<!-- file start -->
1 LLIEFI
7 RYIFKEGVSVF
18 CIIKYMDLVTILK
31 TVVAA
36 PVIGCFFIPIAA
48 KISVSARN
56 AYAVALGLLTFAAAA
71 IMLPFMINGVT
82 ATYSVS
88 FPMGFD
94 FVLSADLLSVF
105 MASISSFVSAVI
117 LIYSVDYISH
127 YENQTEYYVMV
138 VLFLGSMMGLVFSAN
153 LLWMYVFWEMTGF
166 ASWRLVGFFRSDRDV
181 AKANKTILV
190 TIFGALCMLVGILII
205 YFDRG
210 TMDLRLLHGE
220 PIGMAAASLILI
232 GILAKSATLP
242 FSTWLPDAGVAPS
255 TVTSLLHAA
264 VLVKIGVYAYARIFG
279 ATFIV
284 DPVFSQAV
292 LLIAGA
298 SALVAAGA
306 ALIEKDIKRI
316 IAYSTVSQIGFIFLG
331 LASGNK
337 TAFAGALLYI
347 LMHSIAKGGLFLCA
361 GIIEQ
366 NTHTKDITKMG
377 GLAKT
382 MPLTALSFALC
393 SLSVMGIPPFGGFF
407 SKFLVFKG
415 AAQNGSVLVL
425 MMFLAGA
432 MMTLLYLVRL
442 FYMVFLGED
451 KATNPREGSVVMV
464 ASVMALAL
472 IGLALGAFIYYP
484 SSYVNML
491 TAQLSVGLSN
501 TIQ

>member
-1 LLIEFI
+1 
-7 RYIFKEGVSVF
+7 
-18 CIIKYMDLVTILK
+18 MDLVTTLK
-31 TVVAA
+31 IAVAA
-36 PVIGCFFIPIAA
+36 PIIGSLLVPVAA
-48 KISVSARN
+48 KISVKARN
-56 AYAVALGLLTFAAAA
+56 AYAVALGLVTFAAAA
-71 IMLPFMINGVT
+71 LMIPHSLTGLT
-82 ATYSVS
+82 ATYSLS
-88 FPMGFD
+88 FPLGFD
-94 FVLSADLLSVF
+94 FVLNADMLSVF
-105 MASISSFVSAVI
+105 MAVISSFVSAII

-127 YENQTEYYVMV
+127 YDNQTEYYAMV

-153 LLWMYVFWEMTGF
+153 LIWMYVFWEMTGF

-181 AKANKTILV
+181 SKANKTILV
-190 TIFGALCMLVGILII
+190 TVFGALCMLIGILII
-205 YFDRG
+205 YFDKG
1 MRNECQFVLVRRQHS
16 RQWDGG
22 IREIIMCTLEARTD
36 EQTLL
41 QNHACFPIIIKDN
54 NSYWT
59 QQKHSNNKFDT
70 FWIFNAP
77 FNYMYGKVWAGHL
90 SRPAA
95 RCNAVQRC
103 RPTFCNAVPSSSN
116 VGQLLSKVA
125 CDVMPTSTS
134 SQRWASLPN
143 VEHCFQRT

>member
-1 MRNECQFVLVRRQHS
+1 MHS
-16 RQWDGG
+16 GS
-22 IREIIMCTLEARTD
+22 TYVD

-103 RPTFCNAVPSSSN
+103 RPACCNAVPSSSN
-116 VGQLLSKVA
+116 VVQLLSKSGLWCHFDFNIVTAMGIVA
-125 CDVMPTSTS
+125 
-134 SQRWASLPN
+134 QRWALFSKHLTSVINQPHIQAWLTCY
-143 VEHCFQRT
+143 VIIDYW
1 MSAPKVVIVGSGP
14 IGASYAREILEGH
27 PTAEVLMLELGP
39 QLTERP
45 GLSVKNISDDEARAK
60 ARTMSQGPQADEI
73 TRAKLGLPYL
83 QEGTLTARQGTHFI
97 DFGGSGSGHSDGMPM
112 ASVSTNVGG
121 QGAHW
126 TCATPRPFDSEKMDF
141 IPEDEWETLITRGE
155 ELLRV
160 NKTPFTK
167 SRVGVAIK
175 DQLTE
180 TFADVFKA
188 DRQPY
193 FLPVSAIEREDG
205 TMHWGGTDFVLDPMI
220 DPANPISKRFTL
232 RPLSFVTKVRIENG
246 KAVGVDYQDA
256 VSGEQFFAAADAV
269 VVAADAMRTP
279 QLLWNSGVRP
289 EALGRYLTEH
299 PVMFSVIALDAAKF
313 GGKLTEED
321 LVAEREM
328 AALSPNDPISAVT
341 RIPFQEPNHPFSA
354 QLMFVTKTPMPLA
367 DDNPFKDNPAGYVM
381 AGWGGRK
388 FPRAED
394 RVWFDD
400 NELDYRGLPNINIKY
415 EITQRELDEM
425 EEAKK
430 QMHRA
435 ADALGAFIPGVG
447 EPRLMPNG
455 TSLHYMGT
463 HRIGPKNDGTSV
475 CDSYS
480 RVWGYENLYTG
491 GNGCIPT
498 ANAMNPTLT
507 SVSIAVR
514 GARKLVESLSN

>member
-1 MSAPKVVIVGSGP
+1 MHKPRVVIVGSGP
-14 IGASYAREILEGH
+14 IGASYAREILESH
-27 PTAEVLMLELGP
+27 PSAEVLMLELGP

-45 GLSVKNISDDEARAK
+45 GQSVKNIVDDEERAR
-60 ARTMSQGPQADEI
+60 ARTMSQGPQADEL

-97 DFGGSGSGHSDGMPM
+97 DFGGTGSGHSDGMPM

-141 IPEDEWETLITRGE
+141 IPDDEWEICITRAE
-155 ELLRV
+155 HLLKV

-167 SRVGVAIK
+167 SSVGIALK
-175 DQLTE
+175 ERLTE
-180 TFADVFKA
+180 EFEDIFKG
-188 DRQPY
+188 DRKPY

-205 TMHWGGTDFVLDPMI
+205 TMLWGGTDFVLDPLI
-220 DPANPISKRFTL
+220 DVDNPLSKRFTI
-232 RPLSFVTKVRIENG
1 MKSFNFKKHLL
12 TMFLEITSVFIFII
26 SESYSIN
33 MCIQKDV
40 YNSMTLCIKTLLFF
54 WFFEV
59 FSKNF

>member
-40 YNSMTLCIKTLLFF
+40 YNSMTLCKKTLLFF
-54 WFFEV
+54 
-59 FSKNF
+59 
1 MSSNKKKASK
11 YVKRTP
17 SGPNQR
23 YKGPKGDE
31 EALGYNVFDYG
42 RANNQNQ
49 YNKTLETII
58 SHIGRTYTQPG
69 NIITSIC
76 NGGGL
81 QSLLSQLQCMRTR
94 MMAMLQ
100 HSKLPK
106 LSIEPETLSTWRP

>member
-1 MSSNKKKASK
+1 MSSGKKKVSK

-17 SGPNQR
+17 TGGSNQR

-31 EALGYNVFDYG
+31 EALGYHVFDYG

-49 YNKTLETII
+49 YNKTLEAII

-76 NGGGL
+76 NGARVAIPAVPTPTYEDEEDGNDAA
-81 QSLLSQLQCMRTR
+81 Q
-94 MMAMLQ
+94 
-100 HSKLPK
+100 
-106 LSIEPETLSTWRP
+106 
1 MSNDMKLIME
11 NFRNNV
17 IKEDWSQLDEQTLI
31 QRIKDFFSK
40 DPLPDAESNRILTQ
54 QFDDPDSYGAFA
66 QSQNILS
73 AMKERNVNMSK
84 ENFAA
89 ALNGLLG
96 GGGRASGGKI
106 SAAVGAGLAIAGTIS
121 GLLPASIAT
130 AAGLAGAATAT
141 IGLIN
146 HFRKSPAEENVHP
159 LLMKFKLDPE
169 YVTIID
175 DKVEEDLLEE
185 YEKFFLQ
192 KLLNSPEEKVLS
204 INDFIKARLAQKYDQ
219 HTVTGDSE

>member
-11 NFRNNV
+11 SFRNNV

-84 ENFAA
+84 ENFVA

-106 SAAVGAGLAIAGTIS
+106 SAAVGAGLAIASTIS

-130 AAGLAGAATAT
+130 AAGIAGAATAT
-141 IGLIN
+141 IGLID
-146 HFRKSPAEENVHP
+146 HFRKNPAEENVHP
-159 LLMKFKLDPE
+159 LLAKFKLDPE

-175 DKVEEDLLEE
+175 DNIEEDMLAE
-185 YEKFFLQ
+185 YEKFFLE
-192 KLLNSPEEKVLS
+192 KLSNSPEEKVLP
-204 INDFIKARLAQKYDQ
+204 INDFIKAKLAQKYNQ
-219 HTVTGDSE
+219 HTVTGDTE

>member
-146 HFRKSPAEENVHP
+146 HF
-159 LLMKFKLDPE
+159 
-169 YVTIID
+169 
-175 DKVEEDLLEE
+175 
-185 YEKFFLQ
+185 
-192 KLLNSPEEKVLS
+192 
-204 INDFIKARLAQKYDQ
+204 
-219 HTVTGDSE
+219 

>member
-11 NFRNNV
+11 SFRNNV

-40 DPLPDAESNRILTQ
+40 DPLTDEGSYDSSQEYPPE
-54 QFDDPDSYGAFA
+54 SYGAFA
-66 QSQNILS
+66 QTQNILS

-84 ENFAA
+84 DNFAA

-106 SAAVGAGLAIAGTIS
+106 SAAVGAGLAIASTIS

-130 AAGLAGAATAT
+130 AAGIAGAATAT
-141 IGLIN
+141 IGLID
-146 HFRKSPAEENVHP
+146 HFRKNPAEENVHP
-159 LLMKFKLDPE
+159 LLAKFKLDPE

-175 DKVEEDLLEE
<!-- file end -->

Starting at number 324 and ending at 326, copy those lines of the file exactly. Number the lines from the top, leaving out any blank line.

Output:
+84 DNFAA

-106 SAAVGAGLAIAGTIS
+106 SAAVGAGLAIASTIS